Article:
Asok Kumar Datta, Arvind Kumar Singh, Taraknath Ghosh, Narendranath Mukherjee
Pediatric Medicine and Pediatric Surgery, Burdwan Medical College, India
|Address for Correspondence|
|Asok Kumar Datta, Ulhas Mini Township, CRAV-01, Joteram, Burdwan-713101.|
|Fetus in Fetu, abdominal mass|
|A 3 months old boy presented to pediatric outpatient department with an abdominal mass since birth. Infant appeared healthy with normal growth and developmental pattern. On local examination a mass on right side of abdomen was palpable that was large, round, firm, non- tender and fixed. Straight x-ray abdomen showed bone densities consistent with a well organized fetal spine and other fetal bony parts in right abdomen (Figure 1). Ultrasound (USG) abdomen showed a cystic space occupying lesion in right lumber region and right iliac fossa. Two well formed structures resembling fetal head and parts of fetal long bone were seen. In CT scan of the abdomen, large cystic area was noted in right lumber and right iliac fossa region and contents were fetal bony parts including spine, large bone and calvarium. Right kidney of the child could not be seen properly. Patient was operated and a firm retroperitoneal sac was seen in which right dysplastic kidney incorporated within the sac and blood supply from superior mesenteric artery. The mass was removed enroot. Postoperative course was uneventful and the patient was discharged on 7th postoperative day. Gross examination of the fetus showed it to be anencephalic. It was covered entirely with skin, there were two malformed lower limbs with two rudimentary upper limbs (Figure 2). On follow up the child was found to be normal.
Figure 1: Straight x-ray abdomen showed bone densities consistent with a well organized fetal spine and other fetal bony parts in right abdomen
Figure 2: Gross examination of the fetus showed it to be anencephalic. It was covered entirely with skin; there were two malformed lower limbs with two rudimentary upper limbs.
The term fetus in fetu was first described by Meckel in late 18th century to describe an encapsulated fetoid tumor with a fetus. (1) It occurs relatively equal in male and female patients presenting with an abdominal mass in infancy. (2) There exists much controversy whether a fetus in fetu is a well-formed teratoma (tumor composed of three germ layers) or not. The distinction between the two is based on the "Willis criteria" which stress on the development of an axial skeleton with vertebral axis (having passed through the primitive streak stage) and an appropriate arrangement of other organs and limbs with respect to the axis.(3) In our case the presence of vertebral column was clearly observed. The incidence is 1 in 500000 births, (4) with fewer than 100 cases reported worldwide.(5) It commonly present as an abdominal mass that is typically located in upper retro peritoneum as it was found in our case. Other more unusual sites being cranial cavity, oral cavity, sacroccocygeal region and scrotum. (1,5) Symptoms are mainly related to mass effect and include abdominal distension, feeding difficulty, emesis, jaundice, pressure effect on renal system and dyspnea. Vascular supply of mass is usually from superior mesenteric vessels or may be derived from plexus were fetus-in-fetu and the sac is attached to the host abdominal wall. (2) In our patient blood supply was from superior mesenteric artery. Diagnosis is based mainly on radiological findings. The treatment of choice is operative removal.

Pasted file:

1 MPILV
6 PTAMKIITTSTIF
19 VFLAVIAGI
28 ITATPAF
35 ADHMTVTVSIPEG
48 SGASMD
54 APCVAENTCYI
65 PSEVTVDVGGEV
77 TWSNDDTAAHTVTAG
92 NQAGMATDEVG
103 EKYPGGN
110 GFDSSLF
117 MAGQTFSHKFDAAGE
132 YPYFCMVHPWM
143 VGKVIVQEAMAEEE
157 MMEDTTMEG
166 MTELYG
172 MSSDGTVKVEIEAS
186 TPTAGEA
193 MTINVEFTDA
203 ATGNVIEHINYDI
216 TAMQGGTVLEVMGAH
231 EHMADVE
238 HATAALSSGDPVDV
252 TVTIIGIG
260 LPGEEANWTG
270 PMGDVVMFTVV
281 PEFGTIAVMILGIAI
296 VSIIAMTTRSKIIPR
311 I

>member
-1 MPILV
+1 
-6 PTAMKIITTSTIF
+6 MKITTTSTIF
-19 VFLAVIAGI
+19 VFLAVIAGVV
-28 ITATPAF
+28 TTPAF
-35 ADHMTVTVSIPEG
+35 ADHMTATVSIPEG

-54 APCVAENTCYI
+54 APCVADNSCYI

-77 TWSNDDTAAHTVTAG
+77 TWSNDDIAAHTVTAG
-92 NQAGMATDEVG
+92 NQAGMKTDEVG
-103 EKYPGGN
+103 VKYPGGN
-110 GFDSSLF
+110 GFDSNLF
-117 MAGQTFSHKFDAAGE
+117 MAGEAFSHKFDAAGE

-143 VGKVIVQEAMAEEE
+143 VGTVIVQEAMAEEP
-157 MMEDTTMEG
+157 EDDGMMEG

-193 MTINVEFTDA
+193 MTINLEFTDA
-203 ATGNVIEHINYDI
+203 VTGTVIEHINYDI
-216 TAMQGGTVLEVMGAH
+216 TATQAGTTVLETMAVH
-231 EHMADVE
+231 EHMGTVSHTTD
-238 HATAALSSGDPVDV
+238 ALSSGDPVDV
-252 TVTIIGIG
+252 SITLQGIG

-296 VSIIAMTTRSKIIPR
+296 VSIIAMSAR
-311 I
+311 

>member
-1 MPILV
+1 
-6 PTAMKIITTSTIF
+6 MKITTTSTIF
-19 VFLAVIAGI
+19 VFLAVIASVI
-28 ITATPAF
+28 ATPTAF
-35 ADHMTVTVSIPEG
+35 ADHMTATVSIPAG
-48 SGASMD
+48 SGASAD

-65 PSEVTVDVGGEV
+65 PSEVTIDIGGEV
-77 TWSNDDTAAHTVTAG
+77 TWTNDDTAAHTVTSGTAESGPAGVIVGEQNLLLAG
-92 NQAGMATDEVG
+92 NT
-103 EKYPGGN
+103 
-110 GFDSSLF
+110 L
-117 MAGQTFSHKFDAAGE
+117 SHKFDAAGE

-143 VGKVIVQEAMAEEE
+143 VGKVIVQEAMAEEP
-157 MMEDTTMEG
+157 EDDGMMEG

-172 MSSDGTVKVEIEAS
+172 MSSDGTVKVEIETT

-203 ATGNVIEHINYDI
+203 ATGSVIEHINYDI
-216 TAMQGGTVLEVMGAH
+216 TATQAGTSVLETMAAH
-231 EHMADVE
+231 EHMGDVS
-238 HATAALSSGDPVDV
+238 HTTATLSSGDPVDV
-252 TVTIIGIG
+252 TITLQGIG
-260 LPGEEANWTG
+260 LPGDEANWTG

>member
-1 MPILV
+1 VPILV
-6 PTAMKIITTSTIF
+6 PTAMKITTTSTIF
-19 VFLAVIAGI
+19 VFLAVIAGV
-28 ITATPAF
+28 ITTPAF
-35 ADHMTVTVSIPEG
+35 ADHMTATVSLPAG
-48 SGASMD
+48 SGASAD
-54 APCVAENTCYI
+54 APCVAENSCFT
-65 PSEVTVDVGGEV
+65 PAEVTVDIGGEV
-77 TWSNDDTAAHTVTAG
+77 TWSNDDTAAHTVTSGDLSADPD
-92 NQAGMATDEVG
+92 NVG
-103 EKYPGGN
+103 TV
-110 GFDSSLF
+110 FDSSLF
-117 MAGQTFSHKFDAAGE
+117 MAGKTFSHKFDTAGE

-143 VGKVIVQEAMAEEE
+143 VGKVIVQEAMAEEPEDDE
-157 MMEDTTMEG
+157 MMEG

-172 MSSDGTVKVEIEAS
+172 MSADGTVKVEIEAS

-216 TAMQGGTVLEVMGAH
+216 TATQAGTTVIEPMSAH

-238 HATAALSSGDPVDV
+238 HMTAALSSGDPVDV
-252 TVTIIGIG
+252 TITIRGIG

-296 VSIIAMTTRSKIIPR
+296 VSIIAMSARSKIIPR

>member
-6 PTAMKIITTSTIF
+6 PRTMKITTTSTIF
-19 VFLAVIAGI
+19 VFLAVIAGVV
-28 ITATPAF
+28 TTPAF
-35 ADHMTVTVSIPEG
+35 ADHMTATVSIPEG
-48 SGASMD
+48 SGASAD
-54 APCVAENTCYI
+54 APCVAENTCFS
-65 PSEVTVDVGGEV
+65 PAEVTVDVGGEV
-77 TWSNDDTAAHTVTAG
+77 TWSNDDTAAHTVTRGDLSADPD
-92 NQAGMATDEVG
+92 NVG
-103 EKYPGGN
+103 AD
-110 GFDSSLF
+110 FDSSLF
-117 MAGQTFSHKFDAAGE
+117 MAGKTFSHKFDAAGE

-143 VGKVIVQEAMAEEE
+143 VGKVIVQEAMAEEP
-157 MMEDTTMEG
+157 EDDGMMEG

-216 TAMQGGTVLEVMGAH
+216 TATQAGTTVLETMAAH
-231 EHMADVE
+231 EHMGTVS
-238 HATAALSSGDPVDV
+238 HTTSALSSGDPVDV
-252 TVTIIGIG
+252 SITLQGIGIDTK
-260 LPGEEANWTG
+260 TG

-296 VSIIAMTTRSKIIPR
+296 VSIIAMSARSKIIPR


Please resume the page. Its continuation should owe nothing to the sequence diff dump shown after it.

|Conflict of Interest|
Last Updated : Saturday, September 01, 2012 Vol 9 Issue 9 Art #56
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- Kakizoe T, Tahara M. Fetus in fetu located in the scrotal sac of a newborn infant: a case report. J Urol. 1972; 107: 506-508.
|How to Cite URL :|
|Datta K A, Singh K A, Ghosh T, Mukherjee N. FETUS IN FETU. Pediatric Oncall [serial online] 2012[cited 2012 September 1];9. Art #56. Available From : http://www.pediatriconcall.com/Journal/Article/FullText.aspx?artid=507&type=J&tid=&imgid=&reportid=163&tbltype=|